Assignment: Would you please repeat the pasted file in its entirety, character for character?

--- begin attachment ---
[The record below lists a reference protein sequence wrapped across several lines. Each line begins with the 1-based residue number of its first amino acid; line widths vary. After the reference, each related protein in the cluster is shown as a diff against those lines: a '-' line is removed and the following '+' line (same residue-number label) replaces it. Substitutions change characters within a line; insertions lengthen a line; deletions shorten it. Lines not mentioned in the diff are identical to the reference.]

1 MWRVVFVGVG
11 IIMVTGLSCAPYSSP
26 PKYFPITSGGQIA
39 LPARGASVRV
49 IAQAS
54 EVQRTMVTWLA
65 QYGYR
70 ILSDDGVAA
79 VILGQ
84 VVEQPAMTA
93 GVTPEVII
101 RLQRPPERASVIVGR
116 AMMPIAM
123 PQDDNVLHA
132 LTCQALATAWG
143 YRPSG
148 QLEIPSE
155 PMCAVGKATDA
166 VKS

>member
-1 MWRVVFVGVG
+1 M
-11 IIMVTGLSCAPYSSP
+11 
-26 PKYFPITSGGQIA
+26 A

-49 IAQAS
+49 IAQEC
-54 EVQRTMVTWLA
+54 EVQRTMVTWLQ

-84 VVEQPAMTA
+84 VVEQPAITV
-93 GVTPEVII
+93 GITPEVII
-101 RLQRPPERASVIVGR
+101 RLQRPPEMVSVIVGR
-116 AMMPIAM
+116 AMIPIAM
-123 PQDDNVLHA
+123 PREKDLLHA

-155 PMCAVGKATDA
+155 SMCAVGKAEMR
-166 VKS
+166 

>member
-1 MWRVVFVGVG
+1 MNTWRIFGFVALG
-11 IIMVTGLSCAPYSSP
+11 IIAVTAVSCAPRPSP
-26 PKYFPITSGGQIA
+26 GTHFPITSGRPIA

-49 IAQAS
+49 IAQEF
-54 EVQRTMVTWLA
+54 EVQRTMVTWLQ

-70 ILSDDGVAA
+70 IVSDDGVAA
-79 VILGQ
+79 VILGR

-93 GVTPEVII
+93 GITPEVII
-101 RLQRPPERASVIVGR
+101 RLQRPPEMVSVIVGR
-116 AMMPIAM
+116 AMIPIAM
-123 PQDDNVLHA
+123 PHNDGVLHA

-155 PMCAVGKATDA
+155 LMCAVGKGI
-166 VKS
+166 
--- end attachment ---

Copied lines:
[The record below lists a reference protein sequence wrapped across several lines. Each line begins with the 1-based residue number of its first amino acid; line widths vary. After the reference, each related protein in the cluster is shown as a diff against those lines: a '-' line is removed and the following '+' line (same residue-number label) replaces it. Substitutions change characters within a line; insertions lengthen a line; deletions shorten it. Lines not mentioned in the diff are identical to the reference.]

1 MWRVVFVGVG
11 IIMVTGLSCAPYSSP
26 PKYFPITSGGQIA
39 LPARGASVRV
49 IAQAS
54 EVQRTMVTWLA
65 QYGYR
70 ILSDDGVAA
79 VILGQ
84 VVEQPAMTA
93 GVTPEVII
101 RLQRPPERASVIVGR
116 AMMPIAM
123 PQDDNVLHA
132 LTCQALATAWG
143 YRPSG
148 QLEIPSE
155 PMCAVGKATDA
166 VKS

>member
-1 MWRVVFVGVG
+1 M
-11 IIMVTGLSCAPYSSP
+11 
-26 PKYFPITSGGQIA
+26 A

-49 IAQAS
+49 IAQEC
-54 EVQRTMVTWLA
+54 EVQRTMVTWLQ

-84 VVEQPAMTA
+84 VVEQPAITV
-93 GVTPEVII
+93 GITPEVII
-101 RLQRPPERASVIVGR
+101 RLQRPPEMVSVIVGR
-116 AMMPIAM
+116 AMIPIAM
-123 PQDDNVLHA
+123 PREKDLLHA

-155 PMCAVGKATDA
+155 SMCAVGKAEMR
-166 VKS
+166 

>member
-1 MWRVVFVGVG
+1 MNTWRIFGFVALG
-11 IIMVTGLSCAPYSSP
+11 IIAVTAVSCAPRPSP
-26 PKYFPITSGGQIA
+26 GTHFPITSGRPIA

-49 IAQAS
+49 IAQEF
-54 EVQRTMVTWLA
+54 EVQRTMVTWLQ

-70 ILSDDGVAA
+70 IVSDDGVAA
-79 VILGQ
+79 VILGR

-93 GVTPEVII
+93 GITPEVII
-101 RLQRPPERASVIVGR
+101 RLQRPPEMVSVIVGR
-116 AMMPIAM
+116 AMIPIAM
-123 PQDDNVLHA
+123 PHNDGVLHA

-155 PMCAVGKATDA
+155 LMCAVGKGI
-166 VKS
+166 